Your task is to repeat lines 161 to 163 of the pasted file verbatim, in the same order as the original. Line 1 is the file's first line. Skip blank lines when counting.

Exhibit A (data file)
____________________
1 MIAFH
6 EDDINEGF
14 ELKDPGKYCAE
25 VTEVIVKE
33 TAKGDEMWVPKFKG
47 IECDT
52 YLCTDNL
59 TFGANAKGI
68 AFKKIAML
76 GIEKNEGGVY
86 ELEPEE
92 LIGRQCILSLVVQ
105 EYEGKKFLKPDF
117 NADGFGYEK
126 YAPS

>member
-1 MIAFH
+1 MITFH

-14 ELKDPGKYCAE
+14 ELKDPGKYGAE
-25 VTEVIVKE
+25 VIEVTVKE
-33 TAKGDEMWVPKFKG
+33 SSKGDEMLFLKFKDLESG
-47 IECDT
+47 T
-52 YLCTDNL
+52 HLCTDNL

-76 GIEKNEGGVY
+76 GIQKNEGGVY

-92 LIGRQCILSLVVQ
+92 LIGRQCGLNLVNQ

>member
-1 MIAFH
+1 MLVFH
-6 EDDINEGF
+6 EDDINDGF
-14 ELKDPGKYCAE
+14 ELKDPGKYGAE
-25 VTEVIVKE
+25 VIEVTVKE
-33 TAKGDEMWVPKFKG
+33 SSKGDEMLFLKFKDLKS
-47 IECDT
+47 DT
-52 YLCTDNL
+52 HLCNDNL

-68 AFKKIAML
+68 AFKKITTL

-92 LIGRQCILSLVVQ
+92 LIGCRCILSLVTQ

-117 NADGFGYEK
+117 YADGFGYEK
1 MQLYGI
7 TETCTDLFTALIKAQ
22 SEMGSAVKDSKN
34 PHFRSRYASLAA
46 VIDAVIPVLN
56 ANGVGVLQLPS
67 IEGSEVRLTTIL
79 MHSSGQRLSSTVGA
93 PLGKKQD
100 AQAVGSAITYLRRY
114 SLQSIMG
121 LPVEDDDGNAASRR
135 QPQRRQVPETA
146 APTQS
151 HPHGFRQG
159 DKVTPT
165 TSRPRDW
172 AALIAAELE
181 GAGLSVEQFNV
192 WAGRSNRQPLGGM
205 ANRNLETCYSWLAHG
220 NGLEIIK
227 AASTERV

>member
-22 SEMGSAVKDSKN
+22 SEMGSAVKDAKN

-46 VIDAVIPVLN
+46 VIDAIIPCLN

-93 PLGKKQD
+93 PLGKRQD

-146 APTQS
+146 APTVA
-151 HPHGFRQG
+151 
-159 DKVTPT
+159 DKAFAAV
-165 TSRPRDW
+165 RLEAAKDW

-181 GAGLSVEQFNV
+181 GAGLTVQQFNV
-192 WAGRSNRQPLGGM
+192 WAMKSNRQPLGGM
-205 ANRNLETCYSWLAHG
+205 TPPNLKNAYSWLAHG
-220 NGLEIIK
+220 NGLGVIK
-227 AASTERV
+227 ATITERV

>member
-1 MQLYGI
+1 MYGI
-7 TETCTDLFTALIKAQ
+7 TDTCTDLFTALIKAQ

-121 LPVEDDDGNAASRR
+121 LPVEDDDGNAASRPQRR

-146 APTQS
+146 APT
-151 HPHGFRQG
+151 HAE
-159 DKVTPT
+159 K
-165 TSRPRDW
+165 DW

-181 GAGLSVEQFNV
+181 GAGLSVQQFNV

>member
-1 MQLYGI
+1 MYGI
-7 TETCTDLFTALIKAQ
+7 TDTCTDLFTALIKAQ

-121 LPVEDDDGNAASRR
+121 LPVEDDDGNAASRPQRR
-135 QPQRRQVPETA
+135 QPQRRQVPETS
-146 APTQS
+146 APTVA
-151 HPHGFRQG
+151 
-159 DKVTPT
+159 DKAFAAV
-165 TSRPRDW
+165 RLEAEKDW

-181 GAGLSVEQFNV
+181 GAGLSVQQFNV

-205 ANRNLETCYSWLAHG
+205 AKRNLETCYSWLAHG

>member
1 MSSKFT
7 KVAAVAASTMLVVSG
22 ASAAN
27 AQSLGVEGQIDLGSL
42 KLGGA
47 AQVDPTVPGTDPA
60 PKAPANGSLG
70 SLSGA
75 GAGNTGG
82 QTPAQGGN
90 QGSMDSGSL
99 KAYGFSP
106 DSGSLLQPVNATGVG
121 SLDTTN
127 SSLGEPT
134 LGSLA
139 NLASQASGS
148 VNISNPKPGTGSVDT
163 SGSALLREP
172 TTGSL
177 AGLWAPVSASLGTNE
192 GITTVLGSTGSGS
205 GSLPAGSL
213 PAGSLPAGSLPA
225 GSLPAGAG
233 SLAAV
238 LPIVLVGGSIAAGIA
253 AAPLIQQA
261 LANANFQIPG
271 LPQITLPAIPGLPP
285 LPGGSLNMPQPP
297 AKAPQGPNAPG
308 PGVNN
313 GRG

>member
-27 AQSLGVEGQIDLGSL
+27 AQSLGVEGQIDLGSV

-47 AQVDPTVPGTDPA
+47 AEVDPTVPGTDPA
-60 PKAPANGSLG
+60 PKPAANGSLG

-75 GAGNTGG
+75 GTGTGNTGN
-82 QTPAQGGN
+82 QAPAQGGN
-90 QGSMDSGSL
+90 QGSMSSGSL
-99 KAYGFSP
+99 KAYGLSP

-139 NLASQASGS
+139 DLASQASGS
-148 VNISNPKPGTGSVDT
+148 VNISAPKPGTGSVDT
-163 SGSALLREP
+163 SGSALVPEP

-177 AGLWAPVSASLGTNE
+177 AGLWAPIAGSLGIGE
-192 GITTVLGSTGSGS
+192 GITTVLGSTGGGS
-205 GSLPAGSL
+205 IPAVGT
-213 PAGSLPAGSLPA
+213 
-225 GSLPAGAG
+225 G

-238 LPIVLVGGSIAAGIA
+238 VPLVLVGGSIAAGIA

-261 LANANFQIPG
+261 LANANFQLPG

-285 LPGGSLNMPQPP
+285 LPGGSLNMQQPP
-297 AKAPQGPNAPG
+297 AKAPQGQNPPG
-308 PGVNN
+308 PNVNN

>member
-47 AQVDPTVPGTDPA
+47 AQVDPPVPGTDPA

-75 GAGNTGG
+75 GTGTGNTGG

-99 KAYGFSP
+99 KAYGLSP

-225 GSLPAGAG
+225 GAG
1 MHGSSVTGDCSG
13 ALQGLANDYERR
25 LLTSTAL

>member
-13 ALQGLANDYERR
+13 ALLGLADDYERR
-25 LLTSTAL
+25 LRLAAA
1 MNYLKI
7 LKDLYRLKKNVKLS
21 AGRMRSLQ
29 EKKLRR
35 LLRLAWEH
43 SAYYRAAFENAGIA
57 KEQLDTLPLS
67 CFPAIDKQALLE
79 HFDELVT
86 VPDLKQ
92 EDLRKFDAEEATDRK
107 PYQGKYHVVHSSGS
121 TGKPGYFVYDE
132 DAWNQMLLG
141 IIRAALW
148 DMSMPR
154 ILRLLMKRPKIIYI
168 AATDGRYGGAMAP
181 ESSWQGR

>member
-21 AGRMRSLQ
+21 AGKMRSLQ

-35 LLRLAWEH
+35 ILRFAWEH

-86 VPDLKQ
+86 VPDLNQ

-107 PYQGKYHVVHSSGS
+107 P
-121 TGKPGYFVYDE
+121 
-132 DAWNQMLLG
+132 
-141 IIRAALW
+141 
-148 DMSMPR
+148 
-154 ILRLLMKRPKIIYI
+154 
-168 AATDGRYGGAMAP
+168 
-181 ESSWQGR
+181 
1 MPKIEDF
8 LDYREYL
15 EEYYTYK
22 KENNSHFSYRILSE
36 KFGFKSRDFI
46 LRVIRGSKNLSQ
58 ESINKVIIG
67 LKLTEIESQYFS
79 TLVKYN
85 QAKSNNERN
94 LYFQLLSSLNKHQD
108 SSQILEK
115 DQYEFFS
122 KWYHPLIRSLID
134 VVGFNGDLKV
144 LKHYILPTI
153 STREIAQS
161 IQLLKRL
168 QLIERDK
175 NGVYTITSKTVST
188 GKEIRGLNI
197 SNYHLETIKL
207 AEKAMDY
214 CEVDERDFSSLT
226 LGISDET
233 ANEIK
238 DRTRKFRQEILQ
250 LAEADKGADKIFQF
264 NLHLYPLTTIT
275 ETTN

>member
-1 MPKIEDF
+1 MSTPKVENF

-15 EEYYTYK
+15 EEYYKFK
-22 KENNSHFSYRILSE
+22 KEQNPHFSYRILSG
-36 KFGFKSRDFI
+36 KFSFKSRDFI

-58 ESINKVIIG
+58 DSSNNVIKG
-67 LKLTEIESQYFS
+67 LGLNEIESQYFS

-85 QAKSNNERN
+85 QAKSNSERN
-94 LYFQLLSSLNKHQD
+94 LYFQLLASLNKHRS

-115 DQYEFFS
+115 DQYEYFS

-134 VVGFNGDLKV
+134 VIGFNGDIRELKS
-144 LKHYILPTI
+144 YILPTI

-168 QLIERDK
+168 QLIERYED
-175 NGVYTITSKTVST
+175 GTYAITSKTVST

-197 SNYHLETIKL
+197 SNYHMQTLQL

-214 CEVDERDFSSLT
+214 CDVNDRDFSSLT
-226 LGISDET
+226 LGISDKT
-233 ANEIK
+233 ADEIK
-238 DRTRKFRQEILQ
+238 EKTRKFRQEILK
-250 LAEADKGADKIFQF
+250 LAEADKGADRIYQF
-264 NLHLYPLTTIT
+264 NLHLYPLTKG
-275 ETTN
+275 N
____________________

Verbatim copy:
177 AGLWAPVSASLGTNE
192 GITTVLGSTGSGS
205 GSLPAGSL